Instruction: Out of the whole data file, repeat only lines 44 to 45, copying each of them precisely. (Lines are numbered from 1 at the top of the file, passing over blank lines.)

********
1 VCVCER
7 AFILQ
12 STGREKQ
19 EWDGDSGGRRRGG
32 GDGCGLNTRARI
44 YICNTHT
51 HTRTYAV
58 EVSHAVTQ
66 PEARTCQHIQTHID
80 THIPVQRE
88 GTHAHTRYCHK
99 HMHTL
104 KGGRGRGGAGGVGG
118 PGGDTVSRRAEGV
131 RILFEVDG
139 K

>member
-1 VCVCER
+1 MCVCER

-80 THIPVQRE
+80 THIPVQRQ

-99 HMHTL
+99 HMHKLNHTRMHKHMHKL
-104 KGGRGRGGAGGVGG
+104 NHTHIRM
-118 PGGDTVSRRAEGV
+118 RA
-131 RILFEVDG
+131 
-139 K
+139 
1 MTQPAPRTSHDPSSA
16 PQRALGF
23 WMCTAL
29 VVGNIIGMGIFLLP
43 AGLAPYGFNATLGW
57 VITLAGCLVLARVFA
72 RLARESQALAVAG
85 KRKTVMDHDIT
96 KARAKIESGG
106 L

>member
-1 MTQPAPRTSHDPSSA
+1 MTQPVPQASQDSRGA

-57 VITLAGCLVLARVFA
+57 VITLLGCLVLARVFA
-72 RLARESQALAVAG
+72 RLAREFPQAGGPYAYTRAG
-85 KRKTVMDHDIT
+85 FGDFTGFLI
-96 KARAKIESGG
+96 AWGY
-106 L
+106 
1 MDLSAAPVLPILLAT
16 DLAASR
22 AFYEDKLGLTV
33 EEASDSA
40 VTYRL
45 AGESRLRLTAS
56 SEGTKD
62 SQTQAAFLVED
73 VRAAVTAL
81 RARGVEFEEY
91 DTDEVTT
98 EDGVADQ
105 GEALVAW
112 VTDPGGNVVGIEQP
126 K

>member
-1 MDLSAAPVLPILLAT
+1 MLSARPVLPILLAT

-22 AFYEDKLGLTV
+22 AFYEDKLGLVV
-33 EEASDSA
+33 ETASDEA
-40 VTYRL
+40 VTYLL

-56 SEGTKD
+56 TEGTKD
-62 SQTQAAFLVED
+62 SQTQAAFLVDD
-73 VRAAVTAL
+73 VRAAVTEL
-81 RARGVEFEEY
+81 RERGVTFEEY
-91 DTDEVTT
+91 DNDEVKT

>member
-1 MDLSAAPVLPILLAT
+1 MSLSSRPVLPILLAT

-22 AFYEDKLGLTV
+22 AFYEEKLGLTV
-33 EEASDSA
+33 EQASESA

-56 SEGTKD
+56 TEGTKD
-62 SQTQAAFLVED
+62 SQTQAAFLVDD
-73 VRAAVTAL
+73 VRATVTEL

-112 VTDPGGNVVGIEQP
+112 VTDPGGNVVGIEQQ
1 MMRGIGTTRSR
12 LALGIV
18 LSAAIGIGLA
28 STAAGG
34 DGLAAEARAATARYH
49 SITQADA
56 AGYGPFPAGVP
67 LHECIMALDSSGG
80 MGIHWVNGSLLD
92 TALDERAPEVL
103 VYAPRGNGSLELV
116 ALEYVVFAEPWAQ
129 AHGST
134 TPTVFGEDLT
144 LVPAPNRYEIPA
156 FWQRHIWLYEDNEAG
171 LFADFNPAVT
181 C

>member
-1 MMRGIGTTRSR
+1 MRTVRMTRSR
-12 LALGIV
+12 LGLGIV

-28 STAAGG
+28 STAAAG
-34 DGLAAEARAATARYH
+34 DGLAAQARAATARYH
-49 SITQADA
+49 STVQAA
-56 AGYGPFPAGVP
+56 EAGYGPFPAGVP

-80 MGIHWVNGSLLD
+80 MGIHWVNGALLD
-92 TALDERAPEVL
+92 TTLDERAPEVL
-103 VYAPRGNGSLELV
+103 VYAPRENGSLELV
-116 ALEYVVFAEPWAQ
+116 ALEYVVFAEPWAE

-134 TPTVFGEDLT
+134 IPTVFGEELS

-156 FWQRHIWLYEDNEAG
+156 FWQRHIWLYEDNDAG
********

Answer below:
+1 MTQPVPQASQDSRGA

-57 VITLAGCLVLARVFA